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Hot New Vegetable Varieties for 2021

Chinese-cabbage lovers wishing for a little more excitement will relish the purple-leafed ‘Merlot’.

With the holidays in the rearview mirror and the New Year launched, it is time to check out the new vegetable varieties from seed vendors.  Most 2021 catalogs are up now online, and many companies still send paper editions as well.  Whether you aim to grow a simple pot of cherry tomatoes on the balcony or an acre of diverse vegetables, the New Year brings an array of hot new choices.

The trends are easy to spot.  Tomatoes of all shapes, sizes, and colors are still champion sellers.  Color, in the garden and on the plate, is in fashion, with vendors offering old standard vegetables in new, often brilliant hues.  Heirloom varieties remain popular, as are compact plants suitable for small spaces and containers.  Micro-greens abound.  Ease of preparation (think stringless green beans and thin-skinned squash) are also frequent features of this year’s new varieties. 

New Tomatoes

Bosque Blue Bumblebee’, is a standard-size cherry variety that starts out blue and ripens to yellow with a blue blush. (Image thanks to Baker Creek Heirloom Seeds)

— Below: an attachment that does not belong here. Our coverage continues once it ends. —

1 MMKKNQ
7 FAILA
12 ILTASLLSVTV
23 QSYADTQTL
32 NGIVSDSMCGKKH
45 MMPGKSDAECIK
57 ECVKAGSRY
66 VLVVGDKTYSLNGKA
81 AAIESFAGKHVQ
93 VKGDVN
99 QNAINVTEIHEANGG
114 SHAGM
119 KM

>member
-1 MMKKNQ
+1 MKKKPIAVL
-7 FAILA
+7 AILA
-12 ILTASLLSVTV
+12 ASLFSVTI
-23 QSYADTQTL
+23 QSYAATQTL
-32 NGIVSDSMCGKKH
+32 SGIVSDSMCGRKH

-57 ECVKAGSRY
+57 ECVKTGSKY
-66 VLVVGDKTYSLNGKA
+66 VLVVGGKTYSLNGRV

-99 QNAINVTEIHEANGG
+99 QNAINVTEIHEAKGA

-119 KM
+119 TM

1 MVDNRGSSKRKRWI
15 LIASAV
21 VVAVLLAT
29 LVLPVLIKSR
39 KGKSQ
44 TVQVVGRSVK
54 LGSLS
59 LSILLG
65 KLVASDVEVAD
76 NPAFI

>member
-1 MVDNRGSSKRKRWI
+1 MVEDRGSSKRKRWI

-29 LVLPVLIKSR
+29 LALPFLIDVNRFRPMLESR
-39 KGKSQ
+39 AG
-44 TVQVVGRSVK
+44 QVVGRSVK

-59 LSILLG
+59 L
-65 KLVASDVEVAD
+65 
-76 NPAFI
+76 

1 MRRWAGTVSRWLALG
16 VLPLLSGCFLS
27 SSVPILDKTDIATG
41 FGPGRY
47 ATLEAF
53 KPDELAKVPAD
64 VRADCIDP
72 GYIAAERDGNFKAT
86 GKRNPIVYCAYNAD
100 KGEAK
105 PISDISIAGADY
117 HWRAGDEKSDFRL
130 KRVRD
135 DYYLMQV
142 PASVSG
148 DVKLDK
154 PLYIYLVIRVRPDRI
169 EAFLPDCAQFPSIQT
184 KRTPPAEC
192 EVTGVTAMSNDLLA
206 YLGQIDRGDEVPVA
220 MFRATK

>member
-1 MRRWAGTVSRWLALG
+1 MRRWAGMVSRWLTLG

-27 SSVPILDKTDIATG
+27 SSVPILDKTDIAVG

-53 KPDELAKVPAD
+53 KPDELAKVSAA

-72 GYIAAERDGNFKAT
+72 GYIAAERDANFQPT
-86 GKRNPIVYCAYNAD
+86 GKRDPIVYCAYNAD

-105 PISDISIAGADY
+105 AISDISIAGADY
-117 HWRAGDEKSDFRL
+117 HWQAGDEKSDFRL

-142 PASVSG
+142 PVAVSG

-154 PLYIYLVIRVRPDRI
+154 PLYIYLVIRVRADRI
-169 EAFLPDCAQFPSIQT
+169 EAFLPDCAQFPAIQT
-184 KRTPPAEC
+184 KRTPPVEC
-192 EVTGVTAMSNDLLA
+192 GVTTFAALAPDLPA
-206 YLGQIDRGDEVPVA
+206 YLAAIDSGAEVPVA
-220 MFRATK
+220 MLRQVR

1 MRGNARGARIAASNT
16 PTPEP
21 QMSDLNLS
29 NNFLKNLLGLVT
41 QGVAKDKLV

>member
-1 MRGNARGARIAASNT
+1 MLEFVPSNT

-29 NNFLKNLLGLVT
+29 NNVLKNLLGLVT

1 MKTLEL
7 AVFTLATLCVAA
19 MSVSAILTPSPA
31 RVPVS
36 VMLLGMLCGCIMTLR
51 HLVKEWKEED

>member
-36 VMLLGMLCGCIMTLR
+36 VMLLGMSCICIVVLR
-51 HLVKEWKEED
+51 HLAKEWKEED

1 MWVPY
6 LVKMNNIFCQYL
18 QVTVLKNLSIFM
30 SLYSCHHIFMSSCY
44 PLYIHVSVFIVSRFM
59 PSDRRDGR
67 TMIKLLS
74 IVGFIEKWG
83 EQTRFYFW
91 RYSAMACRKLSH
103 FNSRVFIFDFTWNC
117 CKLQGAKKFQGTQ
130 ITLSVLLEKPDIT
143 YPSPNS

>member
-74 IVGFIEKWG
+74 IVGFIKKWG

New tomato varieties are popping up everywhere, promising great taste and adaptability to small spaces–from the prolific ‘Ella Bella’ cherry variety, with sweet, firm red fruits, to ‘Thorburn’s Lemon Blush’, a large, beefsteak type with pink-blushed yellow skin, the catalogs are packed with new tomatoes.  Other notable newcomers are the sweet ‘Bosque Blue Bumblebee’, a standard-size cherry variety that starts out blue and ripens to yellow with a blue blush close to the stem, and the heavy-fruiting, sweet, compact Funnyplums varieties that grow beautifully in containers or hanging baskets and come in red, orange, or yellow-fruited forms.

Prolific ‘Ella Bella’ cherry tomatoes are sweet, firm, and bright red.

There is nothing like a tomato sandwich at the height of the growing season, and that is only one of the many uses for large slicing tomatoes.  New varieties like ‘Marnouar’ and ‘Cubalibre’ bear large (10 to 16 ounce) fruits on vigorous, disease-resistant plants.  The tomatoes have an heirloom look, with near-black streaks on dark red skin.